Fifty percent of likely voters believe Joe Biden is making a colossal mistake by using the Ukraine war to “bleed Russia dry [and] topple [Vladimir] Putin,” according to a poll by Rasmussen Reports released Monday.

Only 35 percent of Americans do not think Biden’s policy is a “colossal mistake,” according to the poll.


Liberals are the only group that trusts Biden’s confrontation policy, although by just two points — by 45 percent to 43 percent.

But the same March 23-24 poll of 1,000 likely voters also showed that 45 percent of Americans also believe that Biden is not doing enough “to help Ukraine fight the Russian invasion.”

The split result comes as a rising number of experts and European leaders are worried that Biden is aggressively escalating the regional conflict with nuclear-armed Russia towards a nuclear confrontation. Those worries were spiked this March 26 when Biden seemed to declare a virtual war on Russia’s dictator, Vladimir Putin, by declaring, “for God’s sake, this man cannot remain in power.”

Those worries are also worrying Americans.

Only 12 percent of the 1,000 likely voters who were polled have “a great deal of confidence,” in President Joe Biden’s ability to manage the crisis caused by the escalating war between Ukraine and Russia, says an NBC poll. The March 18-22 poll showed that just 16 percent of respondents have “quite a bit of confidence,” while 71 percent have “just some” or “very little” confidence in Biden’s management of the crisis with post-Cold War, nuclear-armed Russia.

March 9-10 poll by Rasmussen showed that 77 percent of 1,000 likely voters are concerned Russia will use nuclear weapons in Ukraine, and 38 percent are concerned Russia may use nuclear weapons against the United States.

The new Rasmussen poll asked likely voters to agree or disagree with the statement, “The Biden administration is making a colossal mistake in thinking that it can protract the war in Ukraine, bleed Russia dry, topple Putin and signal to China to keep its hands off Taiwan.”

Fifty percent agreed with the statement — including 29 percent who strongly agreed and 21 percent who somewhat agreed.

Thirty-five percent disagreed that Biden’s policy is a mistake, including 13 percent who strongly disagreed and 22 percent who somewhat disagreed.

Republicans split 57 percent agree to 25 disagree, and moderates split 43 percent agree to 37 percent disagree. Asians and Latinos split 56 percent agreed, 30 percent disagreed.

Democrats split 47 percent agree to 41 percent disagree. But the party’s core of liberals trust Biden — only split 43 percent agree with the statement, while 45 percent disagree with the statement.

The “colossal mistake” statement comes from an op-ed by British historian Niall Ferguson, posted at Bloomberg.com:

“The only end game now,” a senior administration official was heard to say at a private event earlier this month, “is the end of Putin regime. Until then, all the time Putin stays, [Russia] will be a pariah state that will never be welcomed back into the community of nations. China has made a huge error in thinking Putin will get away with it. Seeing Russia get cut off will not look like a good vector and they’ll have to re-evaluate the Sino-Russia axis. All this is to say that democracy and the West may well look back on this as a pivotal strengthening moment.”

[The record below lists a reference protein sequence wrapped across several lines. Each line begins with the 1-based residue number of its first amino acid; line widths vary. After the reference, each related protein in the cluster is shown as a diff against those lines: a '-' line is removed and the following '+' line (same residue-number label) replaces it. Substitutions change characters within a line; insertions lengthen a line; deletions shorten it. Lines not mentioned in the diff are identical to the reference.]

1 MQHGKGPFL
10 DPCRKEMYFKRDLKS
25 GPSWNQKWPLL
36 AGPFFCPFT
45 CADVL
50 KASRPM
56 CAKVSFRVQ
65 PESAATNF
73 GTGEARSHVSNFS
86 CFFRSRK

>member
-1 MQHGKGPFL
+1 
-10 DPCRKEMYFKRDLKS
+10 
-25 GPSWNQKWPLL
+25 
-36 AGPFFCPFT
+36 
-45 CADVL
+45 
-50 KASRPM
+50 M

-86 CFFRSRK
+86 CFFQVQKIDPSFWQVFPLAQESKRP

I gather that senior British figures are talking in similar terms. There is a belief that “the U.K.’s No. 1 option is for the conflict to be extended and thereby bleed Putin.” Again and again, I hear such language. It helps explain, among other things, the lack of any diplomatic effort by the U.S. to secure a cease-fire.  It also explains the readiness of President Joe Biden to call Putin a war criminal.

But, Ferguson noted, “Putin has the power — unlike Saddam or Qaddafi — to threaten to use nuclear weapons.”

Already, “Ukraine has to make do with just arms supplies. And the reason for that, as we have seen, is the Biden administration’s intense fear that Putin may escalate to nuclear war if U.S. support for Ukraine goes too far,” Ferguson wrote.

Nonetheless, a second question in the survey showed strong support for Ukraine in its war against Russia, the former Cold War enemy of the United States.

Fifty-five percent of respondents said Biden is not doing enough, when asked “Is the United States doing too much or not doing enough to help Ukraine fight the Russian invasion? Or is the amount of U.S. support to Ukraine about right?”

Just 15 percent said too much, and 33 percent said “about right.”

The stakes are high, in part, because Russian officials see the U.S. military support for Ukraine as an indirect war against Putin and Russia.

“A real hybrid war, total war, was declared on us,” Russia’s foreign minister, Sergei Lavrov, said as he described his government’s view of the military and economic support from the United States and Europe for the Ukraine government. The goal is “to destroy, break, annihilate, strangle the Russian economy, and Russia on the whole.”

The Russians’ apocalyptic view was bolstered by Biden’s March 26 comment, “For God’s sake, this man cannot remain in power.”

The Biden confrontation has crashed the long-standing expectation that a modernizing post-Putin Russia would ally with America to curb China’s expanding power.

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